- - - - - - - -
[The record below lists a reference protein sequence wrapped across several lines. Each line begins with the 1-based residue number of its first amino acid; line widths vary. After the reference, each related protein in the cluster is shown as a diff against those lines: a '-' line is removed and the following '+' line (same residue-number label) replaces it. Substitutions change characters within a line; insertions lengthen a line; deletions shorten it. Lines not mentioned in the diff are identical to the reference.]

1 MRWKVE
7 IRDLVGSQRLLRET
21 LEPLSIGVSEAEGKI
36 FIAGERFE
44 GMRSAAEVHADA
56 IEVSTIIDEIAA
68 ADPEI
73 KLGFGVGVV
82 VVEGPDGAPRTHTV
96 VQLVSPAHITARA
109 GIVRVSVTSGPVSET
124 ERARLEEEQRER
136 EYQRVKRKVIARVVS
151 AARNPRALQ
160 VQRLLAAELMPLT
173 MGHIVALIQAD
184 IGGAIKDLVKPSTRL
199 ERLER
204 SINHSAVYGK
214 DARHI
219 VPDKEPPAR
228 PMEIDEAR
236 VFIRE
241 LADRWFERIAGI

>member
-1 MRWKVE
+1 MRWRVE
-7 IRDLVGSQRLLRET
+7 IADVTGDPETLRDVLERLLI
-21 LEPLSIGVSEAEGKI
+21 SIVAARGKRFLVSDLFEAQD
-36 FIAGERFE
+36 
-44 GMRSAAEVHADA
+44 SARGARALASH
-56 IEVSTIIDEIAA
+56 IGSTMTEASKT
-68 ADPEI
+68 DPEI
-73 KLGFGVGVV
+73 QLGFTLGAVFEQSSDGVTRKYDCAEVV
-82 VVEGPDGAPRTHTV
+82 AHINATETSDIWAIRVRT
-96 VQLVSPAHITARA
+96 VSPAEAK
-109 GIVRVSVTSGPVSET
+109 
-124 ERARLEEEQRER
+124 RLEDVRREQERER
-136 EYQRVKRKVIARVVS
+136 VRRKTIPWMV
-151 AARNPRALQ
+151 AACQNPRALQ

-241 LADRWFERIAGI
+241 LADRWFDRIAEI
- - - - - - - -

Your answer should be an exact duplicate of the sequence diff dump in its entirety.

[The record below lists a reference protein sequence wrapped across several lines. Each line begins with the 1-based residue number of its first amino acid; line widths vary. After the reference, each related protein in the cluster is shown as a diff against those lines: a '-' line is removed and the following '+' line (same residue-number label) replaces it. Substitutions change characters within a line; insertions lengthen a line; deletions shorten it. Lines not mentioned in the diff are identical to the reference.]

1 MRWKVE
7 IRDLVGSQRLLRET
21 LEPLSIGVSEAEGKI
36 FIAGERFE
44 GMRSAAEVHADA
56 IEVSTIIDEIAA
68 ADPEI
73 KLGFGVGVV
82 VVEGPDGAPRTHTV
96 VQLVSPAHITARA
109 GIVRVSVTSGPVSET
124 ERARLEEEQRER
136 EYQRVKRKVIARVVS
151 AARNPRALQ
160 VQRLLAAELMPLT
173 MGHIVALIQAD
184 IGGAIKDLVKPSTRL
199 ERLER
204 SINHSAVYGK
214 DARHI
219 VPDKEPPAR
228 PMEIDEAR
236 VFIRE
241 LADRWFERIAGI

>member
-1 MRWKVE
+1 MRWRVE
-7 IRDLVGSQRLLRET
+7 IADVTGDPETLRDVLERLLI
-21 LEPLSIGVSEAEGKI
+21 SIVAARGKRFLVSDLFEAQD
-36 FIAGERFE
+36 
-44 GMRSAAEVHADA
+44 SARGARALASH
-56 IEVSTIIDEIAA
+56 IGSTMTEASKT
-68 ADPEI
+68 DPEI
-73 KLGFGVGVV
+73 QLGFTLGAVFEQSSDGVTRKYDCAEVV
-82 VVEGPDGAPRTHTV
+82 AHINATETSDIWAIRVRT
-96 VQLVSPAHITARA
+96 VSPAEAK
-109 GIVRVSVTSGPVSET
+109 
-124 ERARLEEEQRER
+124 RLEDVRREQERER
-136 EYQRVKRKVIARVVS
+136 VRRKTIPWMV
-151 AARNPRALQ
+151 AACQNPRALQ

-241 LADRWFERIAGI
+241 LADRWFDRIAEI